Inverted Theatre Marseilles, Photos. Jessica Syme 2103.
Inverted Theatre by Norman Foster
When I first visited Marseilles, many years ago, the atmosphere was seedy, the air densely polluted, rubbish strewn in the streets: an unattractive dockland, smelly, uninviting and unsafe, untamed. This recent visit led me back to the area around the old port, only to be surprised by the re-invention, delighted by the easy flow of pedestrian access, the lack of traffic (diverted to allow the portside to thrive), the throng of international tourists eating ice-creams and almond toffee from the street vendors. There is still some of the old feeling but it is well camouflaged. The small fishing boats make their way among the luxury yachts. The modern cafes sell a myriad of types of coffee out of the street-level doors of the old buildings, but the old adds to the atmosphere of life, the exchange, the jumble and connectivity – the theatre of it all.
Centrepiece in this theatre is the screen: Norman Foster’s blank canvas of stainless steel that takes the street theatre, the bubbling pedestrian life and inverts it, turns the esplanade upside-down – reflects it back to us inspiring imagination, thrilling children and photographers alike.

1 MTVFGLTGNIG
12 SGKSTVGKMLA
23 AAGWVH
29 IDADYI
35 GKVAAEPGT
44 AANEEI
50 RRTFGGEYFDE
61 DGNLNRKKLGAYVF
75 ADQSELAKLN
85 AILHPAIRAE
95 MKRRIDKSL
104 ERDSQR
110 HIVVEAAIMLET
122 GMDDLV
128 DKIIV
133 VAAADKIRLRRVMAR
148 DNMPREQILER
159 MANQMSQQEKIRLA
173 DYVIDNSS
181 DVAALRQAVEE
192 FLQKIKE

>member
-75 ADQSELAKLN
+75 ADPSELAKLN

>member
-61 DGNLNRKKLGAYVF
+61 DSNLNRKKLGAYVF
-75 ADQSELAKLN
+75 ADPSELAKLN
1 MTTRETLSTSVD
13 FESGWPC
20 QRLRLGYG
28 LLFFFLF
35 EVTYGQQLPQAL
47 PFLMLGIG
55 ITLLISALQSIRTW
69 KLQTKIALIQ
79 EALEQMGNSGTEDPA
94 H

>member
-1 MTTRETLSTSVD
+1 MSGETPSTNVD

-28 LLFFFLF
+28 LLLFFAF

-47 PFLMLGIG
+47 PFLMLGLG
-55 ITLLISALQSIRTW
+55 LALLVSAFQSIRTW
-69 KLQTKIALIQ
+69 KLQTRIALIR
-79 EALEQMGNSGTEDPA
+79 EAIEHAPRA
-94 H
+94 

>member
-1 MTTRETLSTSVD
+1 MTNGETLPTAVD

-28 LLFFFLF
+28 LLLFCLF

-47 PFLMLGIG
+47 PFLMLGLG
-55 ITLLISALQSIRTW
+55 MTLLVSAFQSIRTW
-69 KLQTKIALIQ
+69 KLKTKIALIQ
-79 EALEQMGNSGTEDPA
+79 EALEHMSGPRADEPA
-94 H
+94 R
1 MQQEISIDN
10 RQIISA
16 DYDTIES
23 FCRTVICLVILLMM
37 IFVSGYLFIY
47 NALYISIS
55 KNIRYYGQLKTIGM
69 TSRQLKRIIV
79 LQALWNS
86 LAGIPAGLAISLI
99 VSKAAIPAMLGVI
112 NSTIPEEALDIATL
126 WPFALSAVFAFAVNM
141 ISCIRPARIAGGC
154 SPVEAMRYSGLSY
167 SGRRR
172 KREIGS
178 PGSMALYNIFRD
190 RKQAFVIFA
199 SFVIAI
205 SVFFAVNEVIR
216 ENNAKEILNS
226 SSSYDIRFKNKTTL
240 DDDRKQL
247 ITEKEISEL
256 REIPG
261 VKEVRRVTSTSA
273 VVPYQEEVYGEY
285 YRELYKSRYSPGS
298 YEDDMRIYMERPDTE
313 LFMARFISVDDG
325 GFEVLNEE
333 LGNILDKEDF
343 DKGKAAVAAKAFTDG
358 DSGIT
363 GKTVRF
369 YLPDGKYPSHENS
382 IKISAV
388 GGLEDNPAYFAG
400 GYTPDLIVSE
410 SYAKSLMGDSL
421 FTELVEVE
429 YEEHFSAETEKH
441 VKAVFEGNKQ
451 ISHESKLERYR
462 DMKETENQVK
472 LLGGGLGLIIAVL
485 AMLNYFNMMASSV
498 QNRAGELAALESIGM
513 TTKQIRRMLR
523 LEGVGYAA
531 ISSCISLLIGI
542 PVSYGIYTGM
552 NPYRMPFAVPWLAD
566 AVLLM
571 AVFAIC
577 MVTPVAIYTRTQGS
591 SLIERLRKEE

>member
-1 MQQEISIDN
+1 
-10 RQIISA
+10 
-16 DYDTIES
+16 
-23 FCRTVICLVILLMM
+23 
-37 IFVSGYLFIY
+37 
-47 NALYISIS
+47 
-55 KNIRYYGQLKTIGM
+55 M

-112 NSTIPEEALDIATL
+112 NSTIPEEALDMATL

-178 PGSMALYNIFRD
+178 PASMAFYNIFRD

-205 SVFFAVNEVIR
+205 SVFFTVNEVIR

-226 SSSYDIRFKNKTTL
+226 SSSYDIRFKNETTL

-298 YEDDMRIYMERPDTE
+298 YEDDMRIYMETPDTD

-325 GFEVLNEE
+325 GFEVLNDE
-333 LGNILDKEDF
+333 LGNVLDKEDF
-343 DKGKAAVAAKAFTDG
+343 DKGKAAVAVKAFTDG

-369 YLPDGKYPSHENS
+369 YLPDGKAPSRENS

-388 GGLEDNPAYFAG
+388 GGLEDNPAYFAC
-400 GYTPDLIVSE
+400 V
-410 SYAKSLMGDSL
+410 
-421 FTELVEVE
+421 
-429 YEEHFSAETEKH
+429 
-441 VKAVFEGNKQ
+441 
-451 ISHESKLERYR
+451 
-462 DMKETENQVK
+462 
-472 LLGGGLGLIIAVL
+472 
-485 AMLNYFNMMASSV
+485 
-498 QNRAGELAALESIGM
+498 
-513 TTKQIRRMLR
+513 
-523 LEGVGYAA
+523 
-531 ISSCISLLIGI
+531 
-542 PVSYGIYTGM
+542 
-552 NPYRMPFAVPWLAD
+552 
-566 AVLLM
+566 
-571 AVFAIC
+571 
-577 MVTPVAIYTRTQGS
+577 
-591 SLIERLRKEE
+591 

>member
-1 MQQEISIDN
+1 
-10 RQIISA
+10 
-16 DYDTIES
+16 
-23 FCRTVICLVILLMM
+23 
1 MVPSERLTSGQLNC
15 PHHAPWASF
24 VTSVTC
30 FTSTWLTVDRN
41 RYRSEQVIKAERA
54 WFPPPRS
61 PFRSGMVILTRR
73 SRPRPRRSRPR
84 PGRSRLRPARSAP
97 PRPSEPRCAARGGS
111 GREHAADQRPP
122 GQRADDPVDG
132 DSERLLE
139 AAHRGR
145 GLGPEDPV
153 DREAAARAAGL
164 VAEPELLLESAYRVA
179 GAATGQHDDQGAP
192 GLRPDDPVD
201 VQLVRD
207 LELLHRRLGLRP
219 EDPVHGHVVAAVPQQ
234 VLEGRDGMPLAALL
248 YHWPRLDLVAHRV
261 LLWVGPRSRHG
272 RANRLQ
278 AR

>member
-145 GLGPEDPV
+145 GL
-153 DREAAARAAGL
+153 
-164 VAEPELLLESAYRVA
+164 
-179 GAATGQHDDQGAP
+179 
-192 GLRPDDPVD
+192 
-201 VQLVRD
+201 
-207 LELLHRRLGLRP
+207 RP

The remodel of Vieux-Port, where Norman Foster’s ‘Ombrière’ mimics the rectangle of the repaved waterfront, compels people to pause. The summer heat radiates from the sidewalk forcing the audience into this sidewalk theatre and, once there, it is impossible not to look at the stage, to look up, to see the faces, the walkers, the traffic and then to step in and out of the theatre looking at it from one angel and then another. Where the old port had lost its pedestrian life, the remodel has brought it back and highlighted it, placing it centre-stage and above. Walking down the esplanade the vibrancy of Marseilles harbour and its uniqueness is accentuated by fun sculptures of Dali’s clock and elephant on long legs. Almost as quirky, Foster’s mirror on long legs adds the exclamation mark, marks the heritage and the new of this UNESCO-listed old city.
Architect Norman Foster is responsible for giving Marseilles its mirror - a thin sheet of polished stainless steel on 6m high columns, scintillating slim legs for the rectangular plate held high above the crowds, the water, the buildings, and yet so unassuming. The plate functions as a sunshade and a public umbrella that turns the bustle of the port life upside down. If I stand on the dockside jetty and look into the water I can see the reflection of the town, but if I stand beneath this brilliant piece of engineered art, I see more than reflection, I see the town looking back. ‘The space of the port is so strong,’ says project director Spencer de Grey. ‘We didn't want to make anything too visually intrusive. The structure had to have a big, transformative impact when you approached it, but disappear into the background from a distance.’